Obviously I have included on this blog a lot of images of women who are not really witches, in fact most of them are not really witches! But the French word for “witch” is “sorcière”—the French title for “I Married a Witch” is “Ma Femme est une Sorcière”—and this is the word Isoline uses to describe herself: “Porte-Bonheur de la Sorcière ‘Isoline’” [Talisman of the Witch “Isoline”].

In the past I have said that I define my terms—”sexy” and “witch”—reasonably loosely. So I include on this blog images that are clearly of witches, or images that are described as being of a witch, as long as they are not clearly intended to be images of hag-witches. Of course, my focus is on the obviously sexy witches, but I have included boarder-line cases before (such as some of the Easter Witch postcards).

I think the problem here is that I have included Isoline among “real” witches like Marina Baker and Fiona Horne. In answer to this I will only say that Isoline seems to have a great deal in common with Charles Leland’s Maddalena, that many witches would recognise her as a sister of the art, and that many purists would not consider Marina Baker or Fiona Horne witches either! In fact, if you look over the feedback to my many posts on “real witches” you will see that many people believe they have a monopoly on identifying “real” witches, and that every single person seems equally open to the charge that they are not “real” witches.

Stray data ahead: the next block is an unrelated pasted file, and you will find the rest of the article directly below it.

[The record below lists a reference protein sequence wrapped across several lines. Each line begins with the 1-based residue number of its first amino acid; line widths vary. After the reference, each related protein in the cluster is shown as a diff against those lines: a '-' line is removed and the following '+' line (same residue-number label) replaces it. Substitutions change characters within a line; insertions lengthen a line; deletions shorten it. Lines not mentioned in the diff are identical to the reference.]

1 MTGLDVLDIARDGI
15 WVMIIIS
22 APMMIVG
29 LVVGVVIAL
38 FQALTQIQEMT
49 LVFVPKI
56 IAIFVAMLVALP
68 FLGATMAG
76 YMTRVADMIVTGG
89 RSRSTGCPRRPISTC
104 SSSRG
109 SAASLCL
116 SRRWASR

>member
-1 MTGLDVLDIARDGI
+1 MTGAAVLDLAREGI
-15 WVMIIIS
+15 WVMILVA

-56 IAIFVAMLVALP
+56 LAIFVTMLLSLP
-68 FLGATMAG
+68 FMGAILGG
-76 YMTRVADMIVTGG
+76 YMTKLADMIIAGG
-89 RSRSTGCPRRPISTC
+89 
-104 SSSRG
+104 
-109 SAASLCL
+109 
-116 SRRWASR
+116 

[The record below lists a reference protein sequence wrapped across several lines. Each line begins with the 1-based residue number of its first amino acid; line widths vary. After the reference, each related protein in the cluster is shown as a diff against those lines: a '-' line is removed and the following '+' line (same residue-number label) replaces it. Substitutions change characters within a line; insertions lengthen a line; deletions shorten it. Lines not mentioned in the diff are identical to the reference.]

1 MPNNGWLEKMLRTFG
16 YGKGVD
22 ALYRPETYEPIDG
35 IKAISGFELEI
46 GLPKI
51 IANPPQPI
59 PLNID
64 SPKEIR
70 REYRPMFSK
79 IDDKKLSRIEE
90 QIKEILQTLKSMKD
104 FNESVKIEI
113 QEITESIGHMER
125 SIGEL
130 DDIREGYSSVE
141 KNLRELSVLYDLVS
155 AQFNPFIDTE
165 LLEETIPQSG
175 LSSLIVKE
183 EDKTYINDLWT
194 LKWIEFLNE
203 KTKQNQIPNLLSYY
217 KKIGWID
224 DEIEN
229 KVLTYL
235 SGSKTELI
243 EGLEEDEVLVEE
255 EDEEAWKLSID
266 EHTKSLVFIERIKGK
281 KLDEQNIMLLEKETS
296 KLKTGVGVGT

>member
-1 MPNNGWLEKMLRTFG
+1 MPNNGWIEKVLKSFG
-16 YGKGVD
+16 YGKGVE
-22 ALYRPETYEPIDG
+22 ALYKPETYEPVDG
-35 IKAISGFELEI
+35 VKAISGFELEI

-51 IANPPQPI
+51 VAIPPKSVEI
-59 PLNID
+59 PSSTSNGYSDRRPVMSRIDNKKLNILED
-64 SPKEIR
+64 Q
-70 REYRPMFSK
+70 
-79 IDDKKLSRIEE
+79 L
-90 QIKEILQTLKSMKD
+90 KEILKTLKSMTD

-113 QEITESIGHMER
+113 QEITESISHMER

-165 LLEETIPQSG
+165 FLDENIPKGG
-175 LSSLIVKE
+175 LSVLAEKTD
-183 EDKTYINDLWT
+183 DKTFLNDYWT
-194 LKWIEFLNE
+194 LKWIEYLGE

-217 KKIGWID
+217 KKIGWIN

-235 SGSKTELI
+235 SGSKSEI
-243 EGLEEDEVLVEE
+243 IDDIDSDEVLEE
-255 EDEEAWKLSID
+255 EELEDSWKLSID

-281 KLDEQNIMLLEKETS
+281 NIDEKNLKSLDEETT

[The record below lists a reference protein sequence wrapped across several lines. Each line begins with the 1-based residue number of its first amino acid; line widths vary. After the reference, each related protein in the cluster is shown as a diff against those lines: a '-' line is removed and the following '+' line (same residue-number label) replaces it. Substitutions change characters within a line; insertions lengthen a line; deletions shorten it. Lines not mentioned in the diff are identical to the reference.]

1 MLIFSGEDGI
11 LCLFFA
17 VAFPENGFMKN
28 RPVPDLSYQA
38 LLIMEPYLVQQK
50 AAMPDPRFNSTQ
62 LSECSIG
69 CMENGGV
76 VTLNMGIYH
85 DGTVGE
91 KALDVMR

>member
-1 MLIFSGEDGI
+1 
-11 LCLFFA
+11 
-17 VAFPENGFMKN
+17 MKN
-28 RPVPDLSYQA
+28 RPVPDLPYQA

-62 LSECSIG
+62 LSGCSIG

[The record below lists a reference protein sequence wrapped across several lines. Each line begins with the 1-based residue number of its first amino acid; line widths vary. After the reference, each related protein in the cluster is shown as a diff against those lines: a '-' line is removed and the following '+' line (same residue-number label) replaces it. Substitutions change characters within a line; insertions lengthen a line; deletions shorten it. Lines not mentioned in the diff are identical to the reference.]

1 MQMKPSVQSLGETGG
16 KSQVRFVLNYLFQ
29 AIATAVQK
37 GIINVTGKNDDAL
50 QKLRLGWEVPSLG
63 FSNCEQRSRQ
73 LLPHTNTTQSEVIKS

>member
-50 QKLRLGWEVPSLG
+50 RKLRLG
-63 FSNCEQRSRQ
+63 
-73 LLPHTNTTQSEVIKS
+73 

In the absence of any consensus on what constitutes a real witch I can only continue to use the method I have adopted thus far: if a figure has the traditional accoutrements of a witch (esp. a broom or a pointy hat) or is described as a “witch” (in any language) then the only question remaining for me is whether they can be considered a positive image in aesthetic terms. Are they not-hags: pretty, young etc? I obviously considered this question before buying the first of these cards, and I would not have bought the rest of them, and spent so much time looking for them, if I was not satisfied that Isoline was a “witch.”

So, having settled the first question—at least to my satisfaction—let us consider the second. Well, can I say open your eyes ladies and gentlemen because this is one saucy sorcière: look at that amazing waist! And the dress, and feather boa, the perfect “do” and the jewels: Isoline is one successful sorcière too!

As you can see, in these later cards, Isoline explains that “Partout où je pénètrerai, j’y apporterai le Bonheur et la Prosperite” [Everywhere where I go, I bring Happiness and Prosperity]. I am sure she did.

She also explains that “Pour recevoir votre horoscope graphologique, écrire à Isoline …” [to receive your graphological horoscope, write to Isoline…] and that she can tell you all about your “Destinée; Consils sur Héritages, Procès, Successions, Mariages, etc.” [destiny; Inheritance, Lawsuits, Successions, Marriages, etc].

As you can see, these last two cards are very similar to the previous two, but that in each image she seems to be getting a little bit older. I have seen a few cards in which Isoline is a little older again, but haven’t managed to get a hold of any.

How long she was at 42B on the Avenue de Suffren in Paris is not clear, but it must have been at least a decade. The postcards themselves are rarely postmarked (i.e. date-stamped). The few that are are dated 1905 and 1906, so I would guess she was there from about 1900 to the outbreak of WWI. But afterwards? Well I hope she led a “charmed life”!